The other thing would be for you to change your location. Make a trip to the basement. Run outside and water the flowers. It is difficult for a tantrum throwing kid to follow you around in full tantrum.

 

Also I would get her more used to "no". Use it on both big and little things. daily. So she gets used to it. If the only time she hears 'no' is on big things that she really wants, then it is no wonder she gets upset.

 

Little kids have a hard time separating what affects them from what affects someone like their mother. My DD used to say "okay then I won't eat that treat" and she thought that would punish me. She may have been younger, but still for kids it takes awhile to understand this.

Edited by OrganicAnn
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Honestly, she's onto it. I've tried to redirect her, but she is SO intent at continuing whatever she's doing at that point. Someday, she'll be someone driven for sure, and it will be an asset. For now, she's a PITA. Sometimes I can help her calm down by saying something like "You are getting really angry, so it's hard to do the right thing. Slow down and you'll feel better."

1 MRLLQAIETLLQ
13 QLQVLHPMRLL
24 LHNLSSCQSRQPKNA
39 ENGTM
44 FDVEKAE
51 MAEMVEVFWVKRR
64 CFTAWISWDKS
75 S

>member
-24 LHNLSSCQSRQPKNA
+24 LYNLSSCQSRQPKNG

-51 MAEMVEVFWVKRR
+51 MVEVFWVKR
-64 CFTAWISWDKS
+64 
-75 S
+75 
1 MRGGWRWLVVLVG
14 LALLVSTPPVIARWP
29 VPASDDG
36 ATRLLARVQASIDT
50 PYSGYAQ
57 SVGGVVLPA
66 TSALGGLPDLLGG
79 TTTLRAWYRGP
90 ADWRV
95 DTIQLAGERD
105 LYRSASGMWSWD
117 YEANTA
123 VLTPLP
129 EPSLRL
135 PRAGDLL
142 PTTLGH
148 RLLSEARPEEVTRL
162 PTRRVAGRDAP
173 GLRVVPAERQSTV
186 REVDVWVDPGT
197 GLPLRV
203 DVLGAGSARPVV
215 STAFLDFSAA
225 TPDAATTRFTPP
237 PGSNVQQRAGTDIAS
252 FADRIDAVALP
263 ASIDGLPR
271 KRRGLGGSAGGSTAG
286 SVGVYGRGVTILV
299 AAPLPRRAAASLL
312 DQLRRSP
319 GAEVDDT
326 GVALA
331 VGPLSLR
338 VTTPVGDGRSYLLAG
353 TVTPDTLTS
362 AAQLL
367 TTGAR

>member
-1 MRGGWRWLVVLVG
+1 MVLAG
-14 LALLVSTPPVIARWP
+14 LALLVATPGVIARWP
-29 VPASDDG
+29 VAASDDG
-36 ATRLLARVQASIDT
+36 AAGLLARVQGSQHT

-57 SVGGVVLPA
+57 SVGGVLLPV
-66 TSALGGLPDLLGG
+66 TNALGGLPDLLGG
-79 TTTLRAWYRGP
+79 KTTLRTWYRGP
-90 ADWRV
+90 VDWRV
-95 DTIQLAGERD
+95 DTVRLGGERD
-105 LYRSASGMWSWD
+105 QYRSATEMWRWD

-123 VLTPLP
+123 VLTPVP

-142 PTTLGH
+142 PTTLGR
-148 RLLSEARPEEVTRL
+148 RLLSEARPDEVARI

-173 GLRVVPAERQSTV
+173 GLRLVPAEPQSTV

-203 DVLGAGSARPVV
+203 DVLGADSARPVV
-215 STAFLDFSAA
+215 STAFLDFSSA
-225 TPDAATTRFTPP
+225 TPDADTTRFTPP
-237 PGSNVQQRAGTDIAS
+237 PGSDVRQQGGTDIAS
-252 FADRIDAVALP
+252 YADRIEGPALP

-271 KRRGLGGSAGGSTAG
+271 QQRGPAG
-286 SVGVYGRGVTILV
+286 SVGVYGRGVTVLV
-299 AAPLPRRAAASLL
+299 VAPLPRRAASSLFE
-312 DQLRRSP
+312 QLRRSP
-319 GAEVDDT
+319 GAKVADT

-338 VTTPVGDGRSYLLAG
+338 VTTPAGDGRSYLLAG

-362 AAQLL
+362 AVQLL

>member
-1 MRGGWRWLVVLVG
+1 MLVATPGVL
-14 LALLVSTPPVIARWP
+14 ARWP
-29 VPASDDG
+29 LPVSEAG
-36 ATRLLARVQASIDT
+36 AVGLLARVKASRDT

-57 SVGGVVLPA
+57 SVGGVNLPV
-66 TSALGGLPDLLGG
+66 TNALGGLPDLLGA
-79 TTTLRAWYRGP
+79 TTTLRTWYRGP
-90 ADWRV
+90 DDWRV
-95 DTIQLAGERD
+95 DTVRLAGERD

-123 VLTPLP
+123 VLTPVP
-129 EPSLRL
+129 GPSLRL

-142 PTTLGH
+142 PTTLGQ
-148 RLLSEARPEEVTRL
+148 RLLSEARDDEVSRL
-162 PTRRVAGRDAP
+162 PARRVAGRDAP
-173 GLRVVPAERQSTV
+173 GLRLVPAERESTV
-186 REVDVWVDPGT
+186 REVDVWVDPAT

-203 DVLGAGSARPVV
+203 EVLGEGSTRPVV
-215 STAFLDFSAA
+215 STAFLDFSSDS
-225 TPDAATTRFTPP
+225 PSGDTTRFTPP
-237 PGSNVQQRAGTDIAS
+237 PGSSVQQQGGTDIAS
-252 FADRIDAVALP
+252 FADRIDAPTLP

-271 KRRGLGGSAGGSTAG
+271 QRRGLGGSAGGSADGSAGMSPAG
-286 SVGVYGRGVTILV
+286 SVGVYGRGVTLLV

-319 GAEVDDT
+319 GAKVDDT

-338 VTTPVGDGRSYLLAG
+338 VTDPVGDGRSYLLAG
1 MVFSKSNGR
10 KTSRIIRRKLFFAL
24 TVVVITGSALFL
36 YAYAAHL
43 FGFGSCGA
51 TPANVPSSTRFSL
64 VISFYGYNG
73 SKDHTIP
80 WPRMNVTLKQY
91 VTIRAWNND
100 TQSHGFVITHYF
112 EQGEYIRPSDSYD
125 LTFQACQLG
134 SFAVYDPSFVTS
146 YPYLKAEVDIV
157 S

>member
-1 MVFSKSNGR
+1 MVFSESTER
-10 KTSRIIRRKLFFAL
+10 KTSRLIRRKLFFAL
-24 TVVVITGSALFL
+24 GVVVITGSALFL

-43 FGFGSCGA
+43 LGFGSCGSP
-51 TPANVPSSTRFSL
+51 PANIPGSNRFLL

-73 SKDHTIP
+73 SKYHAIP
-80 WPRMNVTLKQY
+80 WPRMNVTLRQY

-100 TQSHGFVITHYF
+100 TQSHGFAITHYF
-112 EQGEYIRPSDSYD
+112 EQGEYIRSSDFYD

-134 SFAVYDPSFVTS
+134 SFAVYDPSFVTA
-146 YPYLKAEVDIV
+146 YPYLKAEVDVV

Yeah, she has no tolerance for me trying to manipulate her psyche..

 

 

 

She won't stay in her room without me holding the door shut, and honestly, I just can't do it. It becomes a physical altercation at that point, and I don't want physical strength to determine a 'winner'. Know what I mean?

 

That's why I suggested locking her in. You may need to put an extra lock on her door.

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And I'm not going to shoot down suggestions, I'm just relaying what hasn't worked thus far. For instance, if I send her to her room, she won't go. Like, WILL NOT BUDGE. I cannot get her there without taking her by the arm, at which point she's on the floor and wild. I'm 30 weeks pregnant, and a little afraid she'll hurt the baby. Not intentionally, but just in the process of resisting.

 

I tried the super-nanny approach, just repeatedly getting her in there, and she'll chase me down over and over. At that point, I just give up. Now, the toy stays gone, and the tv stays turned off, but I get to the point I feel like I need a young priest and an old priest. Is it better to engage in the physical struggle? Or to refuse to participate?

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I'd send her to her room, and if she wouldn't stay in, I'd lock her in.

 

If you're worried about how she'd get out in case of an emergency, I'd site outside the room, with a comfy pillow, drink, book, and noise-cancelling headphones (which will dull the noise from her but still let fire alarms in). You absolutely need to make putting her in time-out not a punishment for you.